QAnon Shaman’s lawyer argues that his shirtlessness on Jan. 6 is evidence of his ‘mental vulnerabilities’

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Jacob Chansley, also known as the QAnon Shaman, inside the Capitol on January 6. Photo by Win McNamee/Getty Images
  • A lawyer for the QAnon Shaman filed a new pretrial release motion for the Arizona native on Wednesday.
  • In it, attorney Albert Watkins argues that his client’s mental health is deteriorating.
  • Watkins also claims that the defendant helped “protect” law enforcement during the Capitol riot.
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A lawyer for Jacob Angeli Chansley, also known as the QAnon Shaman, claims the notorious defendant’s “shirtless presentation” during the January 6 Capitol riot is evidence of his “mental vulnerabilities” – which have only increased in the past five months as Chansley remains detained, his attorney, Albert Watkins argues in a new pretrial release motion.

“The acuity of the vulnerable Defendant has waned with each passing day of solitary confinement,” Watkins writes in court documents reviewed by Insider. “The effects of same, like ivy, have slept, crept, and now leapt.”

Adorned with a horned headdress and face paint, Chansley became one of the most recognizable attendees at the Capitol on January 6, photographed with his bullhorn and flagpole throughout the building that day.

Now, Watkins says his client’s decision to go shirtless “in the cold of a Washington, DC, winter day” indicates pre-existing “mental vulnerabilities.”

In a 42-page motion submitted Wednesday, Watkins appeals for Chansley’s pretrial release a second time, arguing that despite the government’s previous claims, there is no evidence the Arizona native was violent during the insurrection or poses a continuing threat to others.

In a litany of anecdotes from January 6, Watkins paints a picture of Chansley as a peaceful participant who listened to and assisted law enforcement inside the Capitol, even including a video claiming to show Chansley “thwarting a crime” by yelling at another person who was trying to steal a muffin from a Capitol break room.

Watkins also argues that Chansley was supportive of law enforcement, going so far as to “protect” them by “attempting to “force another fur wearing ‘caveman’ attendee at the Capitol to return a shield taken from law enforcement.”

Much of Watkins’ new appeal hangs on his claim that the government has not sought detention for defendants whose conduct he argues “is indistinguishable or worse (significantly worse) than the well documented conduct of Chansley.”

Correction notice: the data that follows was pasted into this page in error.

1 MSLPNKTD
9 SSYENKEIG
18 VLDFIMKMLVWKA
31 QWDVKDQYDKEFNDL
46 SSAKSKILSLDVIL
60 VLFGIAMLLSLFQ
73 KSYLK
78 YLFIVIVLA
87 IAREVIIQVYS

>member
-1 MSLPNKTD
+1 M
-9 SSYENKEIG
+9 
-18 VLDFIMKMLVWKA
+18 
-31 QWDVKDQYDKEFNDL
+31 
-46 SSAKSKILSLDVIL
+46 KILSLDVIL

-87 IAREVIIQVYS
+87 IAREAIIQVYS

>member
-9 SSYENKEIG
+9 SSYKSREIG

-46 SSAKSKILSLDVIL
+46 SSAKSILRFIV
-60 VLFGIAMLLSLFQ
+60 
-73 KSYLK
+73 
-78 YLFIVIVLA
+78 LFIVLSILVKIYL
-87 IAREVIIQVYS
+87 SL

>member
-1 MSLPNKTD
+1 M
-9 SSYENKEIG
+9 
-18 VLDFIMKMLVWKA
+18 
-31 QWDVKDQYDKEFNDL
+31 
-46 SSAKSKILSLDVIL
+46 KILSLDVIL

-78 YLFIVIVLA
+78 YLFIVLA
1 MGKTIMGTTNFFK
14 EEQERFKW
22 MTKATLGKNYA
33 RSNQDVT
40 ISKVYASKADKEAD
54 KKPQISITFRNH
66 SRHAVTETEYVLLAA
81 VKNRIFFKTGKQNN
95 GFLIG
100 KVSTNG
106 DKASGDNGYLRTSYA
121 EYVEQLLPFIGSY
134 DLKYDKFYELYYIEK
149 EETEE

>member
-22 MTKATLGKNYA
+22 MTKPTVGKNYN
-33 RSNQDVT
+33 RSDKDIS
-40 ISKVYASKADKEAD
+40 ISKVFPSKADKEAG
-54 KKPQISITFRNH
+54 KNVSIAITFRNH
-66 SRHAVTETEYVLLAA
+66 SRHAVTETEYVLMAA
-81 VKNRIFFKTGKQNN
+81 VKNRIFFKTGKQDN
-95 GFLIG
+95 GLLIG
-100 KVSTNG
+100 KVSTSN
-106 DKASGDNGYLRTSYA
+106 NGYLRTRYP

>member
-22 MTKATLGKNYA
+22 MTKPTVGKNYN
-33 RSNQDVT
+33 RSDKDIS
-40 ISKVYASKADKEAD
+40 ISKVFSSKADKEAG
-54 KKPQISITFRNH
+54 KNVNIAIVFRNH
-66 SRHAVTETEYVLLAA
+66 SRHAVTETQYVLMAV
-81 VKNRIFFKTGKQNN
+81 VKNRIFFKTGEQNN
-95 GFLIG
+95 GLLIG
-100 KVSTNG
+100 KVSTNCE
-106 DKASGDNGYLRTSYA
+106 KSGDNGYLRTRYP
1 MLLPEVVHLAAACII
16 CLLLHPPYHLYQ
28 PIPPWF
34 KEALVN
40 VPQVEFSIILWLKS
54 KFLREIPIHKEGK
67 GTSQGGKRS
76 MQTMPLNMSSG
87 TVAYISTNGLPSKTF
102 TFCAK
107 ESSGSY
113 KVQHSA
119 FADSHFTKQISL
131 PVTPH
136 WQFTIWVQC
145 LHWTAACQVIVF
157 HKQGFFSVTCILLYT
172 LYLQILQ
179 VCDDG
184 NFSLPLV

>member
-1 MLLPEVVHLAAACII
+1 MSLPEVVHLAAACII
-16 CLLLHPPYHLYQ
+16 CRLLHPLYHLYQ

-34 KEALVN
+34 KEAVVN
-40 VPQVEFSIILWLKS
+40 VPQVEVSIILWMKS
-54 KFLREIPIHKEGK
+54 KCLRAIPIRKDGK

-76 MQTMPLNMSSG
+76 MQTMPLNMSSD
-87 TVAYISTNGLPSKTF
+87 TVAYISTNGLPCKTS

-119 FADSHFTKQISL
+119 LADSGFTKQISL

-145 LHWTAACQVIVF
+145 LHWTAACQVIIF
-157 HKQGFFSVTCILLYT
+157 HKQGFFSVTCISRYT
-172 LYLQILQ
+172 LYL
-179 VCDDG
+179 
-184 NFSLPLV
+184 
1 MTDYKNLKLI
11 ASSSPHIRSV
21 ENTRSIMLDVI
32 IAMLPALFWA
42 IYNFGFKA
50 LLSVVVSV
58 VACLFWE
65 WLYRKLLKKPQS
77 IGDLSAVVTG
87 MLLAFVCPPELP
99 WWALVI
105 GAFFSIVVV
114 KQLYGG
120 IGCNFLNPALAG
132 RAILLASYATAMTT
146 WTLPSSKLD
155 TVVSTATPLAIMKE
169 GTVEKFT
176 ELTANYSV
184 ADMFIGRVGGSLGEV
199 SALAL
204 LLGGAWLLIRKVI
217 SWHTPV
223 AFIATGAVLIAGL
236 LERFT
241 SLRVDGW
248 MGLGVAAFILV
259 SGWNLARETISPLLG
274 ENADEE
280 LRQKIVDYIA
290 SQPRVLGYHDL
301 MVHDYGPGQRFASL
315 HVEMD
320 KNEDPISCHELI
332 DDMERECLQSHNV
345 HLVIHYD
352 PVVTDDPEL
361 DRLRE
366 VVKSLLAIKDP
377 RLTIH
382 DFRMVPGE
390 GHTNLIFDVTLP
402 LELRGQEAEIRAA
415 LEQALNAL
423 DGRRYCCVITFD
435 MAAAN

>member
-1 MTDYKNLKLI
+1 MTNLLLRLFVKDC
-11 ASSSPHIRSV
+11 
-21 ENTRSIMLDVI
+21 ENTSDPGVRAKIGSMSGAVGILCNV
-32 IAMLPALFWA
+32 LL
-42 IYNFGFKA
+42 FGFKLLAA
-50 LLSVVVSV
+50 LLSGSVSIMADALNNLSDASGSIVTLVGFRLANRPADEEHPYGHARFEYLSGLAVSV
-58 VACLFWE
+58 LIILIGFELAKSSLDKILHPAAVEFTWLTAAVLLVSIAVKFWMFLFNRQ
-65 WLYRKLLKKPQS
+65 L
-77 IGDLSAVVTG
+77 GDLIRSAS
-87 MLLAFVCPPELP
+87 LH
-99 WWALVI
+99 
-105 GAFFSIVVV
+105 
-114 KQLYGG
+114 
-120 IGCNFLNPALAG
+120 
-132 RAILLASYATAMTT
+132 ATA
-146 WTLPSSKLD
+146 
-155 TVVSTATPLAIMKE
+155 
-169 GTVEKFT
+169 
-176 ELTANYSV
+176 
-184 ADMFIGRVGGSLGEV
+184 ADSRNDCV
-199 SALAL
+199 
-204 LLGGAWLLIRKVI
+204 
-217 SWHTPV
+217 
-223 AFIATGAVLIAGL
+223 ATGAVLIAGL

The attorney includes a slew of video evidence that he argues disproves the government’s earlier assertion that Chansley was among the first wave of protesters to enter the Capitol. Chansley, for his part, claimed in a jailhouse interview with “60 Minutes+” earlier this year that officers “waved” protesters in, which he said signaled to him that his entrance was “acceptable.”

But in a March motion remanding Chansley into custody, federal Judge Royce Lamberth skewered Chansley’s story, saying the 33-year-old “blatantly lied” about his alleged invitation into the building. Later that month, the court released two videos they said disproved Chansley’s claim.

Watkins closed out his Wednesday motion with a final appeal for Chansley’s release for the sake of his mental health. The attorney said Chansley has been held in solitary confinement for 22 hours or more per day since he was arrested in early January after self-surrendering.

Last week, Watkins said in court that Chansley’s mental health continues to rapidly decline, prompting the court to order him to undergo a mental health evaluation. Prosecutors noted they will continue to oppose any motion for his release.

Watkins sparked outrage in following days for calling Chansley and others charged in connection with the riot “f—ing short-bus people,” “people with brain damage,” an offensive term for someone with a developmental disability, and autistic.

He told Insider that his statements were “politically incorrect,” but said there was “reason and purpose” behind them.

“My long-standing pleas for compassion and understanding of those involved in the events of January 6 with mental health issues and disabilities have to date fallen on deaf ears,” Watkins said.

“One charged, insensitive, and vulgar statement was all that was required to garner the needed attention to this important aspect of the January 6 defendants,” he added. “I respectfully suggest the next few days and weeks will demonstrate the prudence of this calibrated move.”

Chansley’s first pretrial release request was denied earlier this year. He was indicted on six federal charges and could face 25 years or more in prison if convicted.